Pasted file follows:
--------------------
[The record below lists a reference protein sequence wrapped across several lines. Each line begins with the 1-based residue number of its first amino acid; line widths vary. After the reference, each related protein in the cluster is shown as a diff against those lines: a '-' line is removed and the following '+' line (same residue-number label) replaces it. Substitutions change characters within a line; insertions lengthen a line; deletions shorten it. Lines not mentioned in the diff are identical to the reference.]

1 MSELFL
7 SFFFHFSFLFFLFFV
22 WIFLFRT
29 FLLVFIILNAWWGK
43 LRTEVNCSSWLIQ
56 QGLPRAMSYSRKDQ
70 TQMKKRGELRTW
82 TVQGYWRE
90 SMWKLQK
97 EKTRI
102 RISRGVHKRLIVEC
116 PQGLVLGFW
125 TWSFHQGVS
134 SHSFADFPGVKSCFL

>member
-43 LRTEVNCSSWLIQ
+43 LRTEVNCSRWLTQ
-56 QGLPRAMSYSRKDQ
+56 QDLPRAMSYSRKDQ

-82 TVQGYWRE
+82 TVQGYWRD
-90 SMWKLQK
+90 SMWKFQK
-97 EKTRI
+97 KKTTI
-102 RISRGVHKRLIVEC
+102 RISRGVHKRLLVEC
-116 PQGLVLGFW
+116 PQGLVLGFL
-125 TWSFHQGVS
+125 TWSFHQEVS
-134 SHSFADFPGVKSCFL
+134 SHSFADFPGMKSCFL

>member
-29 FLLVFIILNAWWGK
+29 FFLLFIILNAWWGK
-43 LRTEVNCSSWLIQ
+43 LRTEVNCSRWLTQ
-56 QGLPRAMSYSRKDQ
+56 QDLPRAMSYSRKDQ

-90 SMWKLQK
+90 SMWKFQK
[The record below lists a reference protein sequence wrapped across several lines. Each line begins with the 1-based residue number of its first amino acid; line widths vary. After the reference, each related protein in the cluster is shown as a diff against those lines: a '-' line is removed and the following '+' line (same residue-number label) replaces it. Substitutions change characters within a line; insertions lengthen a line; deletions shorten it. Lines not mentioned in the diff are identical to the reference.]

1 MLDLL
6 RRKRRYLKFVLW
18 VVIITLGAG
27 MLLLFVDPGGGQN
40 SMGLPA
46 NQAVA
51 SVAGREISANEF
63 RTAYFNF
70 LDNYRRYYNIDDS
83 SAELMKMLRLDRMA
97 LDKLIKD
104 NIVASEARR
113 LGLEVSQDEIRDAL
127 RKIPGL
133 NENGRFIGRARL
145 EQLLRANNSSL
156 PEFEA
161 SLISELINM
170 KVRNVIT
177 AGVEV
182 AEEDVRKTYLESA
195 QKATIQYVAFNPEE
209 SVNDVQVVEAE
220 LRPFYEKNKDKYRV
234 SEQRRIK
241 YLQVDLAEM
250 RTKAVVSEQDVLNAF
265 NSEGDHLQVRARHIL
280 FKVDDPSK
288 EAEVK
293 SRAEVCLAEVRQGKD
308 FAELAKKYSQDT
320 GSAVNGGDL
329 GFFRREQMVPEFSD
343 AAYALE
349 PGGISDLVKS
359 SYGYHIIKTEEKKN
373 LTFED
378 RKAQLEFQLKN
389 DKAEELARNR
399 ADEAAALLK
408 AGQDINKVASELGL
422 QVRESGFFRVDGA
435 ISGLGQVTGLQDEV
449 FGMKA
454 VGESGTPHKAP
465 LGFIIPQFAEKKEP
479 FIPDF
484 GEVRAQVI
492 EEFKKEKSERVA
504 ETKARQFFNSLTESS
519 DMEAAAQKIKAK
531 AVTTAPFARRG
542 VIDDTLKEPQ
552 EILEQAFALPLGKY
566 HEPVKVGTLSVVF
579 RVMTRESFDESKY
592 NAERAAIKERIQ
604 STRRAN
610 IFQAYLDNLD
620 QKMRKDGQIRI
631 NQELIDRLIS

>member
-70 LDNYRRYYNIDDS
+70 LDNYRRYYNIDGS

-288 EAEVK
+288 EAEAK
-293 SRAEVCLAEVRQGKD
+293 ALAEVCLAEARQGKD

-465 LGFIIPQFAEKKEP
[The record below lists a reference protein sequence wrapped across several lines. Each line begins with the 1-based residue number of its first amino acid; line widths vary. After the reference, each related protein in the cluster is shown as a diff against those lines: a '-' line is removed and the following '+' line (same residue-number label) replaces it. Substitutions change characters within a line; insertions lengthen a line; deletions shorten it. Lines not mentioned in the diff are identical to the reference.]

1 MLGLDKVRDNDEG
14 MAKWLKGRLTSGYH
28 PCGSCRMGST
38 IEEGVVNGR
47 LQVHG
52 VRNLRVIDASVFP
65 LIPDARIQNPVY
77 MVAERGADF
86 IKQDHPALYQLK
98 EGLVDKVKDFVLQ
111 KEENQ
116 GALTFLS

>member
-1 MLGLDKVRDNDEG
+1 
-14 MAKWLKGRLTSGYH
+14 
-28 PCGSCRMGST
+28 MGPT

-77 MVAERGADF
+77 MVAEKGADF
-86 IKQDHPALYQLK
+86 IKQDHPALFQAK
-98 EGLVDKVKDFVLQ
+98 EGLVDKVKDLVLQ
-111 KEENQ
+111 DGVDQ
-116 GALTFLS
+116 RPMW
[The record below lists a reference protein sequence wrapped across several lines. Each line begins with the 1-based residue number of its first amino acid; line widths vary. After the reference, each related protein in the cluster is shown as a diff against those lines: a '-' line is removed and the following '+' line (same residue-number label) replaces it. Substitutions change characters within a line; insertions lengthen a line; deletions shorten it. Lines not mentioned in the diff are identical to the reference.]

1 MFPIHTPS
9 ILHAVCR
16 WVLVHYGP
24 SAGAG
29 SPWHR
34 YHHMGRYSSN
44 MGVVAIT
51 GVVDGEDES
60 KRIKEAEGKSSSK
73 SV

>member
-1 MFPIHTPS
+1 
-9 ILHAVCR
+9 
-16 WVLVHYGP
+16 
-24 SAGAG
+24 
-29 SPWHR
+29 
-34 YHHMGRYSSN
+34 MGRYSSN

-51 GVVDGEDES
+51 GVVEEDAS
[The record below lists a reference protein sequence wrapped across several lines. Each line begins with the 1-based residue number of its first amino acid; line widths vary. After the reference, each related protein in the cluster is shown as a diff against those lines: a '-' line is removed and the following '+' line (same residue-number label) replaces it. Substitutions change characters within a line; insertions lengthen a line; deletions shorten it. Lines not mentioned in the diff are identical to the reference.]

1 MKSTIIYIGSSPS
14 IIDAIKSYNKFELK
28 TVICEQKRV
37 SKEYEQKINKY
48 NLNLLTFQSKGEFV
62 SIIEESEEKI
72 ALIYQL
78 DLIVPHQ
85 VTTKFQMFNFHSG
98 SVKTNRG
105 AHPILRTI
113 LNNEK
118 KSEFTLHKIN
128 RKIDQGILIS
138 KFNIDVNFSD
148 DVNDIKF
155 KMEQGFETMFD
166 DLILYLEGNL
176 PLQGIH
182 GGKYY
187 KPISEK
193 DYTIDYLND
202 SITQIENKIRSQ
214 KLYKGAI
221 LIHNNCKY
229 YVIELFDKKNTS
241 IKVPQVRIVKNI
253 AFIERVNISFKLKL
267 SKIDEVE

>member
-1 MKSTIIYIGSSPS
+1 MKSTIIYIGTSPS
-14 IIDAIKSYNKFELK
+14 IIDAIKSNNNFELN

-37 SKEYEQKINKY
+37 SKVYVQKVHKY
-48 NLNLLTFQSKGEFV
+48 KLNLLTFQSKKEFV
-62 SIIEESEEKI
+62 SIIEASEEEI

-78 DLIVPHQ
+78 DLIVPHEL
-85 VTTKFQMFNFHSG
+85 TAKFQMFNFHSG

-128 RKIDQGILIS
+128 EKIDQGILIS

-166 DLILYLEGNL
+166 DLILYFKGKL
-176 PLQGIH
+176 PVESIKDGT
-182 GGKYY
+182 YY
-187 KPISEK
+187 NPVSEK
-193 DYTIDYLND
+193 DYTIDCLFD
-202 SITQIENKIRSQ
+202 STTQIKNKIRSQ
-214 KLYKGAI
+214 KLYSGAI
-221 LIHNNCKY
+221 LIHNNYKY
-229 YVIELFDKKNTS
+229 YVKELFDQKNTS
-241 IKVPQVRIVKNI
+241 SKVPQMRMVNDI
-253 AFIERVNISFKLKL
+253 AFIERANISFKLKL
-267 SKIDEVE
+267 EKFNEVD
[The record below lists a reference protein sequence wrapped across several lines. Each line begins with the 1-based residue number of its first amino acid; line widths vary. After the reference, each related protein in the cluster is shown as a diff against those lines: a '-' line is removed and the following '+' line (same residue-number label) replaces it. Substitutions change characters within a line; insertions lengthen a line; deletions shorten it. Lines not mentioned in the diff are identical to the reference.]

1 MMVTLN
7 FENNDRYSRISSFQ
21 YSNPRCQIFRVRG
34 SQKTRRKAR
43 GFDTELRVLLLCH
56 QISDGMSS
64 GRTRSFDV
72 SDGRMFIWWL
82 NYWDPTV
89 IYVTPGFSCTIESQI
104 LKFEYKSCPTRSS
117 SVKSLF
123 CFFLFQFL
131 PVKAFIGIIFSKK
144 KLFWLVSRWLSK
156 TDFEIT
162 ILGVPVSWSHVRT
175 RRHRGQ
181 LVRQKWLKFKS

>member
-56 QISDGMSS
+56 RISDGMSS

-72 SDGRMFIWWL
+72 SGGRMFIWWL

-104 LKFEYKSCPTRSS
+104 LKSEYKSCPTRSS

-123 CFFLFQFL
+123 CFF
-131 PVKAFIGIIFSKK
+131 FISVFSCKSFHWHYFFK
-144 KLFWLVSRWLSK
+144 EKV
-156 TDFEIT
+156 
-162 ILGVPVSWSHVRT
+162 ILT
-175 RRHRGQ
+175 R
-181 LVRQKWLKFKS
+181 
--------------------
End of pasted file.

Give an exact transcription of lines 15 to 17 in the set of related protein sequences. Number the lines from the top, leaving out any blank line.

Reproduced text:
134 SHSFADFPGVKSCFL

>member
-43 LRTEVNCSSWLIQ